By Andrew Zoka
Of the 54 countries in the continent, migrants find their way in and out of Africa for a variety of reasons. Some are fortunate and gain merit-based scholarships abroad (outside Africa), of whom many in pursuit of financial success remain after graduating from foreign universities and vow to return home after they have gained sufficient experience and savings. Other diverse Africans are still fleeing tough oppressive regimes in conflict-ridden parts of the continent. In many cases, refugees have already fled racial discrimination or religious oppression. In Nigeria for example, religious conflicts dating as far back as 1953 account for numerous deaths daily, internal displacement and fleeing citizens. One way or another those escaping their country’s poverty, racism, social ills or any other dangerous or success-inhibiting circumstance find their way to the “West” in search of prosperity and a better future for their families.
According to a UNDP study, migrants fleeing some countries in Northern Africa often hold steady jobs and are educated, yet they are willing to risk drowning in overcrowded boats to make a life-threatening journey to Europe. Weighing their options between the very real danger of losing their lives at sea or taking a leap of faith and journeying to Europe– to many the choice to leave is simple. Having survived the journey to North America or even Europe, they send a portion of their wages back to their families, which is often a significant increase from their previous incomes at home.
Why do Africans migrate irregularly to Europe? The answer may surprise you. Only 1% says that they migrate for work alone. See more findings on irregular migration from Africa to Europe in #ScalingFencesUNDP: https://t.co/anVEjQvwoP pic.twitter.com/7SN8vUtrPd— UN Development (@UNDP) October 21, 2019
Aside from the extreme cases of migrants leaving families and risking their lives to enter Europe, the African diaspora in North America is all too diverse. Many trace their arrivals decades ago, and more still who have arrived recently are coming from walks of life as different as their nationalities. Attention and compassion are often directed to migrants who have narrowly escaped violence or poverty, but scarcely on those arriving peacefully, minding their own business and finding employment for many of the same reasons as others. Where the typical family is given the option to travel to Canada to find better job opportunities or to remain in a workplace with unsatisfactory pay while working for institutions that don’t often provide job security, many leap at the opportunity to migrate West, to boost their prospects and then help lift others up.
Arriving in Canada like I did, one experiences a sense of joy and hope expecting as one must institutional robustness, governmental stability and integrity almost unmatched—hoping for the welcoming arms of a prosperous culture and people. One might think these immigrants have reached their happy place they have always dreamed of, in their journey of discovery, assisted by friends, family or church community, settling in their new land. A turning point however, in the lives of all these immigrants comes just after deciding to move to Canada. After this decision, they envision a certain future, whether through temporary work, study or simply “permanently” migrating to Canada.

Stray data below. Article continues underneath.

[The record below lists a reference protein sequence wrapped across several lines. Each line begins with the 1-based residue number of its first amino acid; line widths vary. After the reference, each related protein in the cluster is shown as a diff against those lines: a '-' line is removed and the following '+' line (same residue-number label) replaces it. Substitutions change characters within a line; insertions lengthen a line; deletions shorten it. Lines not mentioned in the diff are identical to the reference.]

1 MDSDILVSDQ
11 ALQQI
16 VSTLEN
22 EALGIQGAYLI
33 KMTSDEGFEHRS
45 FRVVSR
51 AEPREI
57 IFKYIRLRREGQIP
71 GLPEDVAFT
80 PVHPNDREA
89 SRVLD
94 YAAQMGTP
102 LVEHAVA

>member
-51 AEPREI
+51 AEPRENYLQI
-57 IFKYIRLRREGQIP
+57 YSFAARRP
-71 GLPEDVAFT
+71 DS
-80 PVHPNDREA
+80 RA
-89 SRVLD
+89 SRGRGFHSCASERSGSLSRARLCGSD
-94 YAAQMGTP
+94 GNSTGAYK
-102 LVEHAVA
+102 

As the African and Canadian economies grow, business links and investment opportunities are in great demand on both sides. The argument may be made that even greater numbers of regular middle-class Africans should migrate to Canada. In the case of Tanzania in East Africa by the Indian Ocean, of the 55-56 million people in the country, two-thirds are under 25 years old, and over 40% are under 14 years old. This leaves much of the Tanzanian youth in their prime years full of potential, working low-wage jobs or perpetually seeking employment and stability. The question to ask is: how much does moving make our lives better?
Tanzanians entering Canada have similar experiences to their counterparts in the United States in terms of employment opportunities and even their ability to run businesses. A distinguishing factor however is that there are many more Africans in the United States (over 46 million diaspora Africans in US which is around 14% of the total population) than in Canada (close to half a million diaspora Africans); more Africans opt to study and work in the US after finding the right opportunity. Is USA the African melting pot then? Immigration challenges such as securing employment after study, sponsoring and receiving relatives to join, and the low rates of visa acceptance remain big hurdles to settling in the US. Canada has similar but separate challenges post-arrival, especially in the settlement and integration of new residents; many find help through diaspora or existing acquaintances and friends to gain employment or feel settled. I have just begun my journey here. As an advocate for world travel however, I would love to see even a quarter of our Tanzanian youth study and work abroad, feeding back new ideas with a global perspective into the country upon their return, or if settling abroad then gainfully contributing to faster economic growth in Africa by regularly sending home remittances.
Andrew Zoka first moved from Tanzania to Washington DC, USA where he served as a Foreign Service Officer at the Tanzanian Embassy for six years. He recently moved to Toronto, Canada for opportunities in executive administration.